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Let’s Eat Grandma: “We’re not tied at the hip like we used to be”

As Let's Eat Grandma gear up to release their third album 'Two Ribbons', they tell Rolling Stone UK about the emotional journey that got them to this point

By Will Richards

Let's Eat Grandma, 2022
The duo forge their own paths on 'Two Ribbons'. (Photo: El Hardwick)

Since their 2016 breakout with debut album ‘I, Gemini’, Jenny Hollingworth and Rosa Walton have been inseparable on and off stage, pushing a ‘twin’ narrative to the point where many believed they were siblings. But on the third album ‘Two Ribbons’, the members of Let’s Eat Grandma wrote separately for the first time.

As with any two best friends feeling their way through their teens, the pair’s tastes and interests changed, bringing them closer together in some instances, and pushing them apart in others. “I don’t think there was ever a point when we stopped hanging out,” Walton ponders from the London offices of the band’s label, Transgressive. “But we’ve also allowed each other our space as individuals, too, which has been really helpful. We’re not tied at the hip like we used to be.”

Hollingworth adds: “Because of how we presented ourselves as twins, we kind of thought we were exactly the same, just like everyone else did. But then we realised ourselves that we’re actually quite different people.”

The teething process of this realisation is laid out brilliantly on the album’s opening track, ‘Happy New Year’, which was the first song Walton wrote for what would become ‘Two Ribbons’. “Just think, if we’d have been together we’d be breaking up,” she sings over shimmering synths and pulsating bass. At its euphoric resolution, she decides: “Nothing that was broken can touch how much I care for you / Because you know you’ll always be my best friend.”

The vastly different process of writing this album means its lyrics interact with each other but come from two different perspectives rather than presenting a united front. “We ended up writing about each other because we were both thinking about that a lot,” Hollingworth says. “It does all gel together naturally, though, because we’ve learned how to write songs together.”

Hollingworth also had to contend with the process of writing the album while working through grief and trauma following the death of her boyfriend, the singer Billy Clayton, from bone cancer in 2019.

‘Two Ribbons’ is the band’s best and most accomplished album. (Photo: El Hardwick)

She describes the process as “emotionally challenging”, and the works-in-progress songs became a way for her and Walton to communicate with each other. “Even though we were always talking to each other, we weren’t really talking to each other,” she says. “We weren’t able to get our emotions out.”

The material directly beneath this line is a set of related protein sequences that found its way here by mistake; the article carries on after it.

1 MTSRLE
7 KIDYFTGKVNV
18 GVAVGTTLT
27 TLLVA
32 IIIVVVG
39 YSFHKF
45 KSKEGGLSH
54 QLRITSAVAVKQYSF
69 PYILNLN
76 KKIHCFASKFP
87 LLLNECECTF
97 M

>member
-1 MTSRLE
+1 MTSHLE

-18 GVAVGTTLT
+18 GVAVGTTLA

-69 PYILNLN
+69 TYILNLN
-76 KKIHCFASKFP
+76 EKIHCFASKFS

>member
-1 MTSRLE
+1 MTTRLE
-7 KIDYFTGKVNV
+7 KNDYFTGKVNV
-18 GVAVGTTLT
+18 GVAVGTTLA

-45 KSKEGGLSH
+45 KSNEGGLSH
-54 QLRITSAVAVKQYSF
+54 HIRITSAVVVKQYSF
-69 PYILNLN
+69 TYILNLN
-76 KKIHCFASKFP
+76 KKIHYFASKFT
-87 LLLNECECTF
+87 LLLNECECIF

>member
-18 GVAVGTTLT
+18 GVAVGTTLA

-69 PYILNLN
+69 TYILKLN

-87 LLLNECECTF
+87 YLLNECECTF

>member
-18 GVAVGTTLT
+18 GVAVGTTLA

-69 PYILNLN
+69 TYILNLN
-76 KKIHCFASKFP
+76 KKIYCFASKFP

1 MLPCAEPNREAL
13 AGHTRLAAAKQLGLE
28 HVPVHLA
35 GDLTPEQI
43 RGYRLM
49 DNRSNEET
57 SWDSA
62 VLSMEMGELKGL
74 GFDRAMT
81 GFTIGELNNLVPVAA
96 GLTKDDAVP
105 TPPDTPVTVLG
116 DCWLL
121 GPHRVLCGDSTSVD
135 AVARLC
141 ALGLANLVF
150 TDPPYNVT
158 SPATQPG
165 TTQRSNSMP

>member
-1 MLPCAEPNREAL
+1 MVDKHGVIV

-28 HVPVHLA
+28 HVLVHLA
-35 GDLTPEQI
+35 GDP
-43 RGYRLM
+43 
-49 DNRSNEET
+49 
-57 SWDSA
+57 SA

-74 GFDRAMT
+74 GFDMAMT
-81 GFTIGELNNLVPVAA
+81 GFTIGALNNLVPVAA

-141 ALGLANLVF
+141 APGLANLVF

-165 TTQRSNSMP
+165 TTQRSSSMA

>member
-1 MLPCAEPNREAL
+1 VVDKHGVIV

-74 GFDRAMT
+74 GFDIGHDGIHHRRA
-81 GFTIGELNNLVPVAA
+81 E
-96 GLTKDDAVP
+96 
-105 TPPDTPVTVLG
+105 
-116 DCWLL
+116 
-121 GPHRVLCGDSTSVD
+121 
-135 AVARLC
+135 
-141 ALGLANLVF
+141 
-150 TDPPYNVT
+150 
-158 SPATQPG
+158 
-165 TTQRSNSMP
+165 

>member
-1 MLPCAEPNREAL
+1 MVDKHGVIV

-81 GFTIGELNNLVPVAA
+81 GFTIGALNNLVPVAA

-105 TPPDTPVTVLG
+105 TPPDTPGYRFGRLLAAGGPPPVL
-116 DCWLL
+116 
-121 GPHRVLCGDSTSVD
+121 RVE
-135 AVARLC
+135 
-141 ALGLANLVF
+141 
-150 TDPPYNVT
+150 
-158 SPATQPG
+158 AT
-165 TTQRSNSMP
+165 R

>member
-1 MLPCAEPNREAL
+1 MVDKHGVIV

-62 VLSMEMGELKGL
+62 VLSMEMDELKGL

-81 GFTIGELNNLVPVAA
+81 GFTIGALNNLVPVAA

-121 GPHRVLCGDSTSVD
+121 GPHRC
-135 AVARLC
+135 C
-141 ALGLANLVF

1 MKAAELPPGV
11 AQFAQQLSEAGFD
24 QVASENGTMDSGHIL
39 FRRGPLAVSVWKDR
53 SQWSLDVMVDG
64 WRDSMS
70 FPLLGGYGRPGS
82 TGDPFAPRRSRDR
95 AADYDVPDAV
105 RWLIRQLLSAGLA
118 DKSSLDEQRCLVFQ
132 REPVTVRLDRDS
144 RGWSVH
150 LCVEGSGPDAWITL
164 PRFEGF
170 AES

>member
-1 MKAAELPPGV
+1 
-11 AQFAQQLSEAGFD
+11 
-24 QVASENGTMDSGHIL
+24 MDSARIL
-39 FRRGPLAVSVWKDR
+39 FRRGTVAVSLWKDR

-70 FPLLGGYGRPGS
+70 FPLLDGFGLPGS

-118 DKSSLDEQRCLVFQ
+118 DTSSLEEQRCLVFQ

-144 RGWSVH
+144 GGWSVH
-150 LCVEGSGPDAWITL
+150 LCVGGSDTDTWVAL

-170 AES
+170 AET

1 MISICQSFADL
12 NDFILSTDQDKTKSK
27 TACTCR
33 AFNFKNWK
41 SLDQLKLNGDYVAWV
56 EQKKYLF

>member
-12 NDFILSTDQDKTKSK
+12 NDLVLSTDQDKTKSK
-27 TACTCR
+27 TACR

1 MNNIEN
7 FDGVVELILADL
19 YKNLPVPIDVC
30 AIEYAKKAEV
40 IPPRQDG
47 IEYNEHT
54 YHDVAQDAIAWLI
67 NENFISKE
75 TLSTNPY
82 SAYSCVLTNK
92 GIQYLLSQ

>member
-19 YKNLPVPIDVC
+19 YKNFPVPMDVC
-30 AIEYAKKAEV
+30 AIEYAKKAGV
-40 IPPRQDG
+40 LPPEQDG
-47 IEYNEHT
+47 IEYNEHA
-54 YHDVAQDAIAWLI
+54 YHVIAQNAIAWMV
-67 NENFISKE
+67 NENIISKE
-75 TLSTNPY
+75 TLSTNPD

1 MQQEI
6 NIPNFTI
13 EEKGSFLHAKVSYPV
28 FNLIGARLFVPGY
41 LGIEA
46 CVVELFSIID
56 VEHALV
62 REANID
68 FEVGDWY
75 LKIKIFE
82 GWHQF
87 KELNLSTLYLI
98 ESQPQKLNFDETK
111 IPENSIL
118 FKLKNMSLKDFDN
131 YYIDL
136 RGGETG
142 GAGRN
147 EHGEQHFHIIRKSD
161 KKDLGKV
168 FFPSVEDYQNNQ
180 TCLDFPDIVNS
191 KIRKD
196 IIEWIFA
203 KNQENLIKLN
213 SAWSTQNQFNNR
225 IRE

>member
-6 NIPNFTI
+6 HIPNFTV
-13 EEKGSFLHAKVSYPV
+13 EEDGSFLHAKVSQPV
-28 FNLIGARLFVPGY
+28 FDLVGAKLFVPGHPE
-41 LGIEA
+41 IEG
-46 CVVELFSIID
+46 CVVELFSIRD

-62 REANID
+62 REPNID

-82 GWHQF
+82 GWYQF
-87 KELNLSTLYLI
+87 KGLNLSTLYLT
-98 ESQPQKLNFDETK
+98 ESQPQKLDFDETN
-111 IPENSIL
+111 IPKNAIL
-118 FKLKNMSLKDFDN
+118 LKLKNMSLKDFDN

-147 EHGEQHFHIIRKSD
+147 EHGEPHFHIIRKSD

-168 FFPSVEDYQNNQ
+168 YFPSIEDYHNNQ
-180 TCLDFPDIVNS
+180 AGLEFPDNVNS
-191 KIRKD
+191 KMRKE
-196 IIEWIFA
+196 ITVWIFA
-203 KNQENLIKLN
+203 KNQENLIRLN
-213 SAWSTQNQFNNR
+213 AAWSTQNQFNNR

Although ‘Two Ribbons’ is an album that’s musically diverse — ‘Levitation’ follows the lead of ‘Happy New Year’ into club- ready euphoria, ‘Watching You Go’ is a heart-wrenching, slowcore highlight, while the album’s closing song and title track is a strikingly vulnerable acoustic cut — the thread that ties it together is a sense of growth, change and forward movement.

Recording in the east London studio of David Wrench, who worked on ‘I’m All Ears’ and whose other credits include Frank Ocean, The xx and Sampha, the band’s time working on the new album was fragmented due to intermittent lockdowns, meaning the process from start to finish took an entire year.

Over the course of that period, the pair’s relationship as friends and bandmates grew and changed, as they helped each other through personal issues and used ‘Two Ribbons’ as the vessel that would guide them towards whatever’s next. To them, the finished album is representative of this journey, and the changes they saw both inside and outside of themselves are reflected in the music.

“There’s a lot of references to the seasons,” Hollingworth says, “and there’s a measure of time changing throughout the record.” Walton picks up this theme: “We wanted the sound palette to reflect what season we were in at that time. In my head, ‘Insect Loop’ is so winter, and ‘Sunday’ is so summer. You can hear that in the warmth or the iciness of any song.”

The band’s best and most accomplished album, ‘Two Ribbons’ picks apart the fabric of Let’s Eat Grandma and gives a window into the nuances of two people who, until now, have largely been considered one and the same. Through Walton’s trance-like bangers and Hollingworth’s woozy, unguarded exorcisms, the new album accentuates the pair’s differences but ends up finding them more connected than ever before. Together, they’re ready to tackle anything.